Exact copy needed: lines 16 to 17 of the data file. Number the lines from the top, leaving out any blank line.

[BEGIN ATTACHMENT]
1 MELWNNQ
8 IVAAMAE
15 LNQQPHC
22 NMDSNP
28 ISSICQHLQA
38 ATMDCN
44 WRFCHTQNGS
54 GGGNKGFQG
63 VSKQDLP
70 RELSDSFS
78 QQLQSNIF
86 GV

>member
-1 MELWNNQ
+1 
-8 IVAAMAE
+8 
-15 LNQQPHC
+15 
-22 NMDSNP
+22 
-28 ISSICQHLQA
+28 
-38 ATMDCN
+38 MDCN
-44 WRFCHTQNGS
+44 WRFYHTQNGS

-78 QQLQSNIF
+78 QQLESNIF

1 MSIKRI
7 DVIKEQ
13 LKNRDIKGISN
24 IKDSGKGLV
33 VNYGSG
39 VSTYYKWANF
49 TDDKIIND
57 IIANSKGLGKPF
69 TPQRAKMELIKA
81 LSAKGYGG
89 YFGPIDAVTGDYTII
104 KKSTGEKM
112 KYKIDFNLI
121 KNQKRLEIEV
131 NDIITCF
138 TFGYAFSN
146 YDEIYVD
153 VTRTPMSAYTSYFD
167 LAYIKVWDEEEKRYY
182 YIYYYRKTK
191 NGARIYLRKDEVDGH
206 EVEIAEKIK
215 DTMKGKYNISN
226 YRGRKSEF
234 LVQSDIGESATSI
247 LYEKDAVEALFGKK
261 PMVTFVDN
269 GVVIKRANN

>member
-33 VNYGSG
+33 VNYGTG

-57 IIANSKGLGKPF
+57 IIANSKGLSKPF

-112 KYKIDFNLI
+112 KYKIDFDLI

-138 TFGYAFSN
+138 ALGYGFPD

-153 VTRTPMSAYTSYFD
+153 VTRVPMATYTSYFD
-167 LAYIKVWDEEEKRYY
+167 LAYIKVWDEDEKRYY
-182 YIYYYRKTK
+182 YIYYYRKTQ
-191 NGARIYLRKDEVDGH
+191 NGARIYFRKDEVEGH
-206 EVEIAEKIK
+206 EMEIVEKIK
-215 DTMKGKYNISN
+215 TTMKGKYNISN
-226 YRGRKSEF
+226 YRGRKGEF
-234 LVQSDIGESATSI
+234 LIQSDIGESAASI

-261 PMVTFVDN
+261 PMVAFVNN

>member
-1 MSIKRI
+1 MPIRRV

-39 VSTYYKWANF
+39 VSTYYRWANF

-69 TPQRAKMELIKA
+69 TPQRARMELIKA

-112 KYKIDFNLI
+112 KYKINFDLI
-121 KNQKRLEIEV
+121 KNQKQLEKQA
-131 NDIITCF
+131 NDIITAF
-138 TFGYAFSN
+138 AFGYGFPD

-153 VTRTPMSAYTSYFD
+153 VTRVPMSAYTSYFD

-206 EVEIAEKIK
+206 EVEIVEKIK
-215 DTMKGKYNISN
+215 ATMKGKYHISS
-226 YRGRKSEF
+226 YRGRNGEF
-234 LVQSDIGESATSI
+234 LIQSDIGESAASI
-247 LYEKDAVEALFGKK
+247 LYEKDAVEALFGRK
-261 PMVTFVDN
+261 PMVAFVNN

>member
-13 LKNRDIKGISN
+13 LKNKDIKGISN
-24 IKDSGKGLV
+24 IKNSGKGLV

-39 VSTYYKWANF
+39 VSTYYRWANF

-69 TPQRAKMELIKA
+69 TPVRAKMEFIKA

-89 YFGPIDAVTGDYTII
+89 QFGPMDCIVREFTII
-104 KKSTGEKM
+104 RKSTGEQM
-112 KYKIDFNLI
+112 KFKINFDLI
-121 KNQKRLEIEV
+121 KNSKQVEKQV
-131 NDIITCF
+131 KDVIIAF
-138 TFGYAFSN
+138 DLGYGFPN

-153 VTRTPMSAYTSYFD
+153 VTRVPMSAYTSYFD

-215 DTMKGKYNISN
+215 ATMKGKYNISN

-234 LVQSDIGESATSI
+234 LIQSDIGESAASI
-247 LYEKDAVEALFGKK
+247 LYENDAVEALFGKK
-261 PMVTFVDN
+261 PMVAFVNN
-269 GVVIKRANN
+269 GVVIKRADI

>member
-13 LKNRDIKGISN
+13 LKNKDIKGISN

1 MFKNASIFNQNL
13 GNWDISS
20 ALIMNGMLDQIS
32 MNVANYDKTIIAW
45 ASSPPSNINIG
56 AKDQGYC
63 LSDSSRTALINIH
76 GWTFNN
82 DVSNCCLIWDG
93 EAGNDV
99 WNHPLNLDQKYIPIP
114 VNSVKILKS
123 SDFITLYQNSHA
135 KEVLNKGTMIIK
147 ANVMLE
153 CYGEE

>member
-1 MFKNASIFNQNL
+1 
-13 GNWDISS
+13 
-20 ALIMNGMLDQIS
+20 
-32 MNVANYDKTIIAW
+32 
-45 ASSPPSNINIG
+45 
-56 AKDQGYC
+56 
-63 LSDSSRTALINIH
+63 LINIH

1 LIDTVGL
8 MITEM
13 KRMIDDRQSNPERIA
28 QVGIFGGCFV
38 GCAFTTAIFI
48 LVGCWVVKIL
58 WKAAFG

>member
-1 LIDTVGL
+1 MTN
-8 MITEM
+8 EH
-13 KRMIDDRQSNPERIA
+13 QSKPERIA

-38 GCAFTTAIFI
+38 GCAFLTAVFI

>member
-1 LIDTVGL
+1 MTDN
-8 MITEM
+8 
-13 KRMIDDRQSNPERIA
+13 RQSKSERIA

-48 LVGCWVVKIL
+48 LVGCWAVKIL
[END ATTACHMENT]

-8 IVAAMAE
+8 